Almost every day, somebody somewhere recycles the idea that President Donald J. Trump doesn’t want to be president. He never did, they say. His heart is not in it. He wants to protect his business empire first and foremost. He doesn’t like having to answer to Congress. You’ll have heard these arguments in one form or another. They all make sense, until you consider that there is almost zero evidence to support them.
The truth is that, unless he is pulling the greatest con perpetuated against American democracy (not impossible), Trump is running again – and his campaign is deadly serious. In fact, in terms of organizational prowess, it may already be the most impressive re-election effort ever launched by an incumbent president.
Just look at the news that Team Trump 2020 has raised more than $30 million in the first quarter of 2019. This despite – or perhaps because of – all the noise surrounding the Democratic candidates in the first months of this year. Trump has thus already matched or even outraised Bernie Sanders and Kamala Harris, the leading Democratic fundraisers, combined. He now has over $40 million in his war chest, a formidable sum.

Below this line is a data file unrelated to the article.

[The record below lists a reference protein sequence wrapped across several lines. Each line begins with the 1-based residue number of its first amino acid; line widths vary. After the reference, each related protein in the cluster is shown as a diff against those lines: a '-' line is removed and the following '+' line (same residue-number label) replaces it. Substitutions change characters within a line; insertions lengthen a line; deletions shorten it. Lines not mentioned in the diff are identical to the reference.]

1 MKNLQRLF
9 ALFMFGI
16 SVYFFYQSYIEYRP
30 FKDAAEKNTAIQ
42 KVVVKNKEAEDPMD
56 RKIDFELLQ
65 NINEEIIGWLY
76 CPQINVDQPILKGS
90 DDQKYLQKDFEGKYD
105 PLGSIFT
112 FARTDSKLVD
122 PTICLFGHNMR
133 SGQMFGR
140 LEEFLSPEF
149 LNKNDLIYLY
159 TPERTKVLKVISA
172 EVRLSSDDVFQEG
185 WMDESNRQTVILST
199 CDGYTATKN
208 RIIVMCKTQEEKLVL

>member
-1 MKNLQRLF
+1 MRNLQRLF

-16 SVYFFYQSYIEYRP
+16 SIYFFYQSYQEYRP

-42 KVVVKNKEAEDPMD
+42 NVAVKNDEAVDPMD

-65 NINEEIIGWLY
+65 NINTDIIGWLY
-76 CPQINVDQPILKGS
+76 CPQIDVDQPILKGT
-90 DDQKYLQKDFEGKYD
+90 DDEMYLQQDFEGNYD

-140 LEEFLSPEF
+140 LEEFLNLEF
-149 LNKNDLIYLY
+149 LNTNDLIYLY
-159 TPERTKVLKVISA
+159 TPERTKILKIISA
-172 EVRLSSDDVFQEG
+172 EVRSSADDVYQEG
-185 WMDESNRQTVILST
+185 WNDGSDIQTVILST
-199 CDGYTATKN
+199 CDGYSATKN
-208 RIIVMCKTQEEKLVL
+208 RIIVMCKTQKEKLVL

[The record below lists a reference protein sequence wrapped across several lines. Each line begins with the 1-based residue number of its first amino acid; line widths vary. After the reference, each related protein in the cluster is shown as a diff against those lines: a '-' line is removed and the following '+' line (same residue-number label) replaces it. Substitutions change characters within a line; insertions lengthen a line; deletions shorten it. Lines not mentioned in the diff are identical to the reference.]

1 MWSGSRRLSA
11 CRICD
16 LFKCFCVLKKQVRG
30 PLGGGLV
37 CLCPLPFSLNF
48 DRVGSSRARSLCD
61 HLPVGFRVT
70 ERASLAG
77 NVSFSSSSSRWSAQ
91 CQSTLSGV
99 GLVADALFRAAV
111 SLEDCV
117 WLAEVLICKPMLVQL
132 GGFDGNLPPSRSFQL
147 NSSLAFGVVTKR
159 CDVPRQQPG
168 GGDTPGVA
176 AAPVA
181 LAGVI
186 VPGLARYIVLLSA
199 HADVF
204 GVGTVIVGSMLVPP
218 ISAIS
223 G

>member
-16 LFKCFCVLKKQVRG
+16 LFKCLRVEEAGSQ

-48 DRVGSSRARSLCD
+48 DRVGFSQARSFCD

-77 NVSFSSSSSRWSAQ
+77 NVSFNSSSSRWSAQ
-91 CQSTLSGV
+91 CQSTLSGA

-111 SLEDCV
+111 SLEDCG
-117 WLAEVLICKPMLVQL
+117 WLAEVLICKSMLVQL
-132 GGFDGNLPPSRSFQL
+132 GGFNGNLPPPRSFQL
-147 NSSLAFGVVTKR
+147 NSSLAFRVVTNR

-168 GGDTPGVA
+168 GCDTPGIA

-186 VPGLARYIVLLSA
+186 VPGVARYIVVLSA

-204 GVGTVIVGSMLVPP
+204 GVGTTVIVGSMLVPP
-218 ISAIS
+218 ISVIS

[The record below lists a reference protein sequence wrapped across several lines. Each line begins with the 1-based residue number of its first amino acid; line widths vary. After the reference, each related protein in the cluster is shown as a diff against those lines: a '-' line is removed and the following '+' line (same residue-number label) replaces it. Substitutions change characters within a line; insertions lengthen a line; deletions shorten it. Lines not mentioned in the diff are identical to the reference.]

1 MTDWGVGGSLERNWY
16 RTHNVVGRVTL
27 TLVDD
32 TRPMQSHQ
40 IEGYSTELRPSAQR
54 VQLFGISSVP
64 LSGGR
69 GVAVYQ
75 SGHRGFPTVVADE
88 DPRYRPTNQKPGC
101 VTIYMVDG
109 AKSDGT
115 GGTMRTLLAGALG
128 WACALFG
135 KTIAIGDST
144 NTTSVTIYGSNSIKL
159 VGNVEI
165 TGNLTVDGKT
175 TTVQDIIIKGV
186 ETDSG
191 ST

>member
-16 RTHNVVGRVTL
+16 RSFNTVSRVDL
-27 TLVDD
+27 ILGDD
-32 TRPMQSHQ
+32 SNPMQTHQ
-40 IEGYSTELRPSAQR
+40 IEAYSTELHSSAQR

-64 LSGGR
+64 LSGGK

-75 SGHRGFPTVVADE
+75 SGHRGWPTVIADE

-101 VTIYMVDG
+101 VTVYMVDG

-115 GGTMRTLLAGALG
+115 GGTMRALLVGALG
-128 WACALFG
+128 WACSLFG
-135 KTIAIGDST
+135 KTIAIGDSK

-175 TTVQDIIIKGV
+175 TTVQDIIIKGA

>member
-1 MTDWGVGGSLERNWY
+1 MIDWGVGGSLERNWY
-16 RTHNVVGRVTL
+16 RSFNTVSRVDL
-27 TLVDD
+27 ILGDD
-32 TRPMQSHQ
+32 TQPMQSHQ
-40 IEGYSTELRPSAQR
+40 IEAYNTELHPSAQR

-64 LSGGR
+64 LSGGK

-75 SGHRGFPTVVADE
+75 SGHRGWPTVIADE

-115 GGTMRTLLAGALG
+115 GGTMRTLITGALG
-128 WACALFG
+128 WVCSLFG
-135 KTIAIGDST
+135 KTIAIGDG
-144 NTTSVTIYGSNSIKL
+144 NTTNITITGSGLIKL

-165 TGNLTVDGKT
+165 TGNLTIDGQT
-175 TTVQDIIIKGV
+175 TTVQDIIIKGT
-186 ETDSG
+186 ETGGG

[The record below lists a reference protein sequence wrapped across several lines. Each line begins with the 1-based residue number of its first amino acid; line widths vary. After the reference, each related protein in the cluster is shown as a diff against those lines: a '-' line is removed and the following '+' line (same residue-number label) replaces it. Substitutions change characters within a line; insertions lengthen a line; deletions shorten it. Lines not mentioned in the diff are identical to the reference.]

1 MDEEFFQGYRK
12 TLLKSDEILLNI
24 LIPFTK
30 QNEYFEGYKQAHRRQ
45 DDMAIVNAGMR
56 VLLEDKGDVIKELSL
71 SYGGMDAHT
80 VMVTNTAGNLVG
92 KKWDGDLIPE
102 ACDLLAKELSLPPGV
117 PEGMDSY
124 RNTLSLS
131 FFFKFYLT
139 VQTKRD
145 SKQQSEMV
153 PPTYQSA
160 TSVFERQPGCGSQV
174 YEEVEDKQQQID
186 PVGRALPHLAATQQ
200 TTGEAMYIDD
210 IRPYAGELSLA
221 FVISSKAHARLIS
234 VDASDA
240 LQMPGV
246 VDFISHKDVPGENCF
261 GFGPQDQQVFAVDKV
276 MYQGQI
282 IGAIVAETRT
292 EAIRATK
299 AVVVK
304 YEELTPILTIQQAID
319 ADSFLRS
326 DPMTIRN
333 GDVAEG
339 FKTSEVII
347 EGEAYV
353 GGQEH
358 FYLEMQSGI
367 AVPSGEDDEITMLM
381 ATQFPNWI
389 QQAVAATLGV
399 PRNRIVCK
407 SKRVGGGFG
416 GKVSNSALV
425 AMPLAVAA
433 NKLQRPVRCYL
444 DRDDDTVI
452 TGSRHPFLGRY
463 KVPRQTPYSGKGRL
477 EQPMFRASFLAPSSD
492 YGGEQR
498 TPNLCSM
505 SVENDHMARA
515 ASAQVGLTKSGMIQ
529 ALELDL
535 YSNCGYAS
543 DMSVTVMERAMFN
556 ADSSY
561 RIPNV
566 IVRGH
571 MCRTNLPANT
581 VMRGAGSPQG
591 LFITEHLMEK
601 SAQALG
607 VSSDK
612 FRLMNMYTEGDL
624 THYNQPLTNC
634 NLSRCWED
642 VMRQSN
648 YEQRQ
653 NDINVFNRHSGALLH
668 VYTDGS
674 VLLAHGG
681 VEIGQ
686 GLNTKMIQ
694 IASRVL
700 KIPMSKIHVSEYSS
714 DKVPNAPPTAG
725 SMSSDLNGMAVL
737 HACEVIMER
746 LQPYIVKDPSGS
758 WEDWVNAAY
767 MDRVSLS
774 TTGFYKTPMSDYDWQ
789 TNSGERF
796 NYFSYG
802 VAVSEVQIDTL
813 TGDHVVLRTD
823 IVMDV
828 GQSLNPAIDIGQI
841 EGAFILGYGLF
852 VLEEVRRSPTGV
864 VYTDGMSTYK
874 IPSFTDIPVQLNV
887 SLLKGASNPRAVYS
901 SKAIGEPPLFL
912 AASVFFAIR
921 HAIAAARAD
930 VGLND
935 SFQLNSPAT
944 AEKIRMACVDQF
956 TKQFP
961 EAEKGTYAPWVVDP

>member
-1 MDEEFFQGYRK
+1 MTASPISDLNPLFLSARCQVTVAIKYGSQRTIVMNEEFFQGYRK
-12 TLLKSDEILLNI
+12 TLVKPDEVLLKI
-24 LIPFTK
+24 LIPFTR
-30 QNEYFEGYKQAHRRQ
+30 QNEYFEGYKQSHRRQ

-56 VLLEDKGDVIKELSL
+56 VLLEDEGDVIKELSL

More remarkably, the fundraising has all been done beneath the media radar. The 2020 Trump campaign is in some ways the inverse of 2016. Three years ago, Trump was in the insurgent who got all the publicity while being outrageous, while the Democratic machine busily accrued vast sums of money to shove Hillary Clinton into the White House. Now, Trump has his own machine.
It’s from small donors, too, which is generally the more popular (or populist) way to fill campaign coffers these days. Some 99 percent of Trump donations are for $200 or less, according to the campaign, with an average contribution of just over $34.
Under the leadership of Brad Parscale, the Trump 2020 campaign has set an ambitious target of raising $1 billion to re-elect the president. As Democrats squabble and spend fortunes trying to kneecap each other for their own party nomination, Trump will look stronger and stronger.
Of course, money doesn’t always buy you power, as Hillary Clinton knows all too well. But Trump 2020 is a force to be reckoned with – more so, arguably, than Trump 2016. Three years ago, Trump’s various teams didn’t really know what they were doing – just ask them, they’ll tell you. How the tables have turned.
Freddy Gray discusses Trump’s fundraising with Spectator USA publisher Zack Christenson on the Americano podcast: